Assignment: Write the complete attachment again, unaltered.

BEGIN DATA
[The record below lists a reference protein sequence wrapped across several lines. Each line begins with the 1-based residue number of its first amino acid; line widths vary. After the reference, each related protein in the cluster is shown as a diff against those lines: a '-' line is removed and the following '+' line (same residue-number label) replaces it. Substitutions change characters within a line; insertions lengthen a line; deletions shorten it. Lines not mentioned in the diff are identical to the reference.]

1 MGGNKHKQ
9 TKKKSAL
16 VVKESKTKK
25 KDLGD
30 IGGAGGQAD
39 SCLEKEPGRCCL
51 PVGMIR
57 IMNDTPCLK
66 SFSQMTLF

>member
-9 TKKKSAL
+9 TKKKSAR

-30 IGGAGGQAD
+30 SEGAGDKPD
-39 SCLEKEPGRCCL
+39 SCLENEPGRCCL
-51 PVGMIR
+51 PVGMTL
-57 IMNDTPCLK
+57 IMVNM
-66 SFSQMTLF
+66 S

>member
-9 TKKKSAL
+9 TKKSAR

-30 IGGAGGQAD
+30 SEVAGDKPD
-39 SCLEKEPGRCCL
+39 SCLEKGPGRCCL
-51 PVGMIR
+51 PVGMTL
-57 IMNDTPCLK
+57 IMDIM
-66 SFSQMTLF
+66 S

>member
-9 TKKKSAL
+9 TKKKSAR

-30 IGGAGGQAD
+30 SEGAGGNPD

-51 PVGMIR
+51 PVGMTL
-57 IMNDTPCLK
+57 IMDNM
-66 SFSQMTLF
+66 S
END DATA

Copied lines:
[The record below lists a reference protein sequence wrapped across several lines. Each line begins with the 1-based residue number of its first amino acid; line widths vary. After the reference, each related protein in the cluster is shown as a diff against those lines: a '-' line is removed and the following '+' line (same residue-number label) replaces it. Substitutions change characters within a line; insertions lengthen a line; deletions shorten it. Lines not mentioned in the diff are identical to the reference.]

1 MGGNKHKQ
9 TKKKSAL
16 VVKESKTKK
25 KDLGD
30 IGGAGGQAD
39 SCLEKEPGRCCL
51 PVGMIR
57 IMNDTPCLK
66 SFSQMTLF

>member
-9 TKKKSAL
+9 TKKKSAR

-30 IGGAGGQAD
+30 SEGAGDKPD
-39 SCLEKEPGRCCL
+39 SCLENEPGRCCL
-51 PVGMIR
+51 PVGMTL
-57 IMNDTPCLK
+57 IMVNM
-66 SFSQMTLF
+66 S

>member
-9 TKKKSAL
+9 TKKSAR

-30 IGGAGGQAD
+30 SEVAGDKPD
-39 SCLEKEPGRCCL
+39 SCLEKGPGRCCL
-51 PVGMIR
+51 PVGMTL
-57 IMNDTPCLK
+57 IMDIM
-66 SFSQMTLF
+66 S

>member
-9 TKKKSAL
+9 TKKKSAR

-30 IGGAGGQAD
+30 SEGAGGNPD

-51 PVGMIR
+51 PVGMTL
-57 IMNDTPCLK
+57 IMDNM
-66 SFSQMTLF
+66 S